President Obama embraced a classroom of migrant children in Malaysia Saturday in a bid to send a powerful message to the world — they are not to be feared.
“They’re just like our kids,” the President declared.
Obama’s appearance at a learning center in the capital of Kuala Lumpur came as Europe grapples with the worst migrant crisis since World War II.
Several countries have closed their borders in recent weeks, and dozens of U.S. governors have announced they will fight efforts to relocate Syrians to their states.
President Obama meets with children as he tours the Dignity for Children Foundation in Kuala Lumpur, Malaysia.
Obama’s meeting with the kids was seen as an effort to put a human face to the controversial issue.
Obama hugged and joked with numerous children in crisp white uniforms and neckties as they worked on art projects and puzzles.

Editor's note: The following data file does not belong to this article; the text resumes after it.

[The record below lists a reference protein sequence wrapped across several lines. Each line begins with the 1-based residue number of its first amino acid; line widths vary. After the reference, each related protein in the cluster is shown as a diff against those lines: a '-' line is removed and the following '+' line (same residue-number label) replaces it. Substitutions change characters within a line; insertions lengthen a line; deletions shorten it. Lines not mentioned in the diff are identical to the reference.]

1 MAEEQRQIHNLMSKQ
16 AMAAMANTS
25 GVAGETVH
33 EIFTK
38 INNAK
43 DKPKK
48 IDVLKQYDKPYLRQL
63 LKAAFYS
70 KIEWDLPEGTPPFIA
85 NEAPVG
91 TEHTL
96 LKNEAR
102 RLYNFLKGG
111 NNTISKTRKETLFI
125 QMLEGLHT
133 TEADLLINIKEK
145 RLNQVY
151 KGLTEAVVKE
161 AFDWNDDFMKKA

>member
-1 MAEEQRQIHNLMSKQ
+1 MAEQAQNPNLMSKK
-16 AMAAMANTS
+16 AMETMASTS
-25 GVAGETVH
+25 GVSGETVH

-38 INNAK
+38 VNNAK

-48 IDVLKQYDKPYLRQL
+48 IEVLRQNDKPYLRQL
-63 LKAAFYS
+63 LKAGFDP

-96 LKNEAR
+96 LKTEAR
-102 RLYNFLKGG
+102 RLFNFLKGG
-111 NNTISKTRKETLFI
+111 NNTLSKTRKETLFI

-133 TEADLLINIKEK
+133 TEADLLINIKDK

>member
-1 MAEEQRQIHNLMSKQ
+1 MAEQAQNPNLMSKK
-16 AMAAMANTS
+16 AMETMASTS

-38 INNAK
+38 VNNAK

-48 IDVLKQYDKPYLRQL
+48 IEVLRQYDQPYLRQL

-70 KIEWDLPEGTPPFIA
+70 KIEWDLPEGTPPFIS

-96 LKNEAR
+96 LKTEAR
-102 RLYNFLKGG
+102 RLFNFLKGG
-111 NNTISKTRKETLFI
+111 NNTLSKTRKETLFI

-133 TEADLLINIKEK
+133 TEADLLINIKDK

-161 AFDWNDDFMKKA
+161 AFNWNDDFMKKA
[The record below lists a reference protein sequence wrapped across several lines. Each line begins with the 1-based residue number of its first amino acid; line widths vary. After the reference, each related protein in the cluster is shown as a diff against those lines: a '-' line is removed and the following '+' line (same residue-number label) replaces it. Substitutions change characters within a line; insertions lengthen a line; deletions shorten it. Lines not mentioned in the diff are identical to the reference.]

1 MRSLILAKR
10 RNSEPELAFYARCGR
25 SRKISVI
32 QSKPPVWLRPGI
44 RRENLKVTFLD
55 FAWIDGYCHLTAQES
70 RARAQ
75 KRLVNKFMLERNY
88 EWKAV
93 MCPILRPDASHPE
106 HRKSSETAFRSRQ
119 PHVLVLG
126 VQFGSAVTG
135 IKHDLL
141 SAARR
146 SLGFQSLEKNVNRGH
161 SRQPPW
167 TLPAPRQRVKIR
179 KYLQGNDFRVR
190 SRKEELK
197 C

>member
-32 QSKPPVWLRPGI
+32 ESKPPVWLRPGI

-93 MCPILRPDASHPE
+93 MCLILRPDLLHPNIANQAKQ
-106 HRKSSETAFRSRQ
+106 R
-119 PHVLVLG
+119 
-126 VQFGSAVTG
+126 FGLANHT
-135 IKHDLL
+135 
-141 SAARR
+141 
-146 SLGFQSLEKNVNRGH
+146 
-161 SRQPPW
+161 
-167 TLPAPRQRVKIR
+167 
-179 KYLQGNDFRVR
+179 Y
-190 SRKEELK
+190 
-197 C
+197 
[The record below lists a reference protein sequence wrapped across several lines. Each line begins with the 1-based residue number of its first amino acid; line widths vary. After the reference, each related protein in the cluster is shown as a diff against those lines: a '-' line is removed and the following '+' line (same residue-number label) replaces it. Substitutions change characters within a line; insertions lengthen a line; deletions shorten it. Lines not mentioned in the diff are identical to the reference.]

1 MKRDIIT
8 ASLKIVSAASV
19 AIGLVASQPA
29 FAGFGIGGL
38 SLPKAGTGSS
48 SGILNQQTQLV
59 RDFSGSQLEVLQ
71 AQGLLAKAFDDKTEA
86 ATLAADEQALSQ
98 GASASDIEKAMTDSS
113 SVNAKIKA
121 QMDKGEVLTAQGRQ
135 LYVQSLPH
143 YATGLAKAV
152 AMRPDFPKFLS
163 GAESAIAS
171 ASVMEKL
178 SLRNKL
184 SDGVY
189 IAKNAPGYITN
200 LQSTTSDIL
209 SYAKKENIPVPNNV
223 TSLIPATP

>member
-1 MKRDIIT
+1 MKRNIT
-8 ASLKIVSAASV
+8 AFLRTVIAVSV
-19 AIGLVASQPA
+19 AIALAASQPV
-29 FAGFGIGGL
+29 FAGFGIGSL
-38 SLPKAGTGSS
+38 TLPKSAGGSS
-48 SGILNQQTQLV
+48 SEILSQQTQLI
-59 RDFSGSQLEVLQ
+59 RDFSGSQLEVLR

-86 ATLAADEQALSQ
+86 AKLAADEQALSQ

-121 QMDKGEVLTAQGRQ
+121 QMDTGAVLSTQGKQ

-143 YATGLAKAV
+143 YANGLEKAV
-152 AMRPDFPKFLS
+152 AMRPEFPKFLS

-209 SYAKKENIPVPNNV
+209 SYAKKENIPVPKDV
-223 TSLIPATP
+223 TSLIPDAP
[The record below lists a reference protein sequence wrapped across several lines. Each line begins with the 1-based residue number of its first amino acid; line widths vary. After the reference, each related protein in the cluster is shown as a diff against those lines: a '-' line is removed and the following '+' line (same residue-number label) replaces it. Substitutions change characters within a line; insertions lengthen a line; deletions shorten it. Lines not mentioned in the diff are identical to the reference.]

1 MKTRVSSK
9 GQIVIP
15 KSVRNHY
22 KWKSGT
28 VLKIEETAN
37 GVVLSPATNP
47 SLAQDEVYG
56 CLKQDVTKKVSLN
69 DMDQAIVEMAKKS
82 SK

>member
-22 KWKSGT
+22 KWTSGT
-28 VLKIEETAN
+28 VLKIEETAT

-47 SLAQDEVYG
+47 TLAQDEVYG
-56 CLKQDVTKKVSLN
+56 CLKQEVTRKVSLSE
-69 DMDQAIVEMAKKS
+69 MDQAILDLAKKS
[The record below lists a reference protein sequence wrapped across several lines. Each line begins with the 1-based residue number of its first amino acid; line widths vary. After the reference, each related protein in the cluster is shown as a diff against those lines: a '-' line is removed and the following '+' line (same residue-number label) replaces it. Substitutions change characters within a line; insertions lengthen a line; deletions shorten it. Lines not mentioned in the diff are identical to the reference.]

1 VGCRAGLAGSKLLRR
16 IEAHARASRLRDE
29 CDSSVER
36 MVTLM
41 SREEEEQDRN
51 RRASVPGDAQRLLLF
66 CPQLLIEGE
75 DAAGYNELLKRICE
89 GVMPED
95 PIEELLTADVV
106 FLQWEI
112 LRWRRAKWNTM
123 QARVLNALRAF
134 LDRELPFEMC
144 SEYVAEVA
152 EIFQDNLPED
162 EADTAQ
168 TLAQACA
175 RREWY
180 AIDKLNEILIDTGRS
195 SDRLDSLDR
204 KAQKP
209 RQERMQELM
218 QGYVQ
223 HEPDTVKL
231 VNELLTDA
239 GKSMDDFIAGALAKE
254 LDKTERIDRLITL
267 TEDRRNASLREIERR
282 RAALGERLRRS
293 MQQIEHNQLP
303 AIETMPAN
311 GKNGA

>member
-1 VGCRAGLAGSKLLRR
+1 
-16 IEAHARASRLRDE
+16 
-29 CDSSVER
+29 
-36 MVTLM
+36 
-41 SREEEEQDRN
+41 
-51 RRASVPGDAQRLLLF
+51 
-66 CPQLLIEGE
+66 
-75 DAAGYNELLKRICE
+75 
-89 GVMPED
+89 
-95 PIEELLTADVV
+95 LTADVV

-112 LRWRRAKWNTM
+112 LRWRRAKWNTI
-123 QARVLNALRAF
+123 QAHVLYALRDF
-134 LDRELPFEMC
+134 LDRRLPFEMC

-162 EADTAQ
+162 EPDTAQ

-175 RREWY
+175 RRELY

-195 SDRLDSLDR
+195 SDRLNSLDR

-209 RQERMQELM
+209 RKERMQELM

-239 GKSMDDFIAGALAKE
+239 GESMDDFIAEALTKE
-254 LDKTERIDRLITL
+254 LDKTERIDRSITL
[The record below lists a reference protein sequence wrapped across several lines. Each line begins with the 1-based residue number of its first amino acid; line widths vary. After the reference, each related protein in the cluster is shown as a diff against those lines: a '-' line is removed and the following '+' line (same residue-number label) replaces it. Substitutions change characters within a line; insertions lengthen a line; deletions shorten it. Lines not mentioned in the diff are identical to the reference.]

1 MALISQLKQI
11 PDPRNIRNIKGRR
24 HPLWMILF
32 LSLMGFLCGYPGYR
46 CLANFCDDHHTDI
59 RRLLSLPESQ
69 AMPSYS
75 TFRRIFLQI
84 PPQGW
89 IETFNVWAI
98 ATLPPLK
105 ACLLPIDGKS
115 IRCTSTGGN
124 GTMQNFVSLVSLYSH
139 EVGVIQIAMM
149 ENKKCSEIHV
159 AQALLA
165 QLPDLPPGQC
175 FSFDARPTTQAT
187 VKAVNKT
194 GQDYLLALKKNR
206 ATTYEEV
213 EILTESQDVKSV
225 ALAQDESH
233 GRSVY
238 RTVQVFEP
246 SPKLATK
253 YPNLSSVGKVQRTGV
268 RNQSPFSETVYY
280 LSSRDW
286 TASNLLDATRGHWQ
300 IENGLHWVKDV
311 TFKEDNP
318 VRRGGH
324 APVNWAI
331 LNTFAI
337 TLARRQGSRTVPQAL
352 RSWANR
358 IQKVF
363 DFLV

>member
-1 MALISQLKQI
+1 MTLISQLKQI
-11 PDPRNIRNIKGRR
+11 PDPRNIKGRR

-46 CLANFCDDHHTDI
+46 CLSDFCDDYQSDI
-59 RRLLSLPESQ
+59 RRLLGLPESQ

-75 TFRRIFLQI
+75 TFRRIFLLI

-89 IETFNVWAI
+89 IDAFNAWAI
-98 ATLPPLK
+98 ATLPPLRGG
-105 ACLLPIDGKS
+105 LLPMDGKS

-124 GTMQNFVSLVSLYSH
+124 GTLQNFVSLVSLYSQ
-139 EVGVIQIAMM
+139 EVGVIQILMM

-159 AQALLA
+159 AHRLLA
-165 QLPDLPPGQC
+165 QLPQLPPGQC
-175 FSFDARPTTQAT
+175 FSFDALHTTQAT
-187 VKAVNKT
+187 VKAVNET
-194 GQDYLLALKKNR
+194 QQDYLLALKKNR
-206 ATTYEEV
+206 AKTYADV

The kids Obama encountered at the center — all of them poor, many of them refugees — appeared unfazed by the presence of the leader of the free world.
Obama gets a hug from a 16-year-old refugee from Myanmar during his Malaysia visit.
In one classroom where migrant children were learning English, Obama moved from student to student asking about their dreams for the future.
The youngsters “represent the opposite of terror, the opposite of the type of despicable violence we saw in Mali and Paris,” Obama said.
“Anybody who had a chance to see those kids, hopefully you understood the degree to which they’re just like our kids. They deserve love and stability and protection.”
Obama emphasized the kids he met were no different from the children in Syria, Iraq and other war-torn nations who fled their homes in pursuit of better lives.
The refugee children, unlike the flood of Syrian migrants experiencing resistance from American governors, have already been cleared to relocate to the U.S.
Obama emphasized they were no different from the children in Syria, Iraq and other war-torn nations who fled their homes in pursuit of better lives.
“They were indistinguishable from any child in America,” Obama said.
“The notion that somehow we would be fearful of them — that our politics would somehow lead us to turn our sights away from their plight — is not representative of the best of who we are.”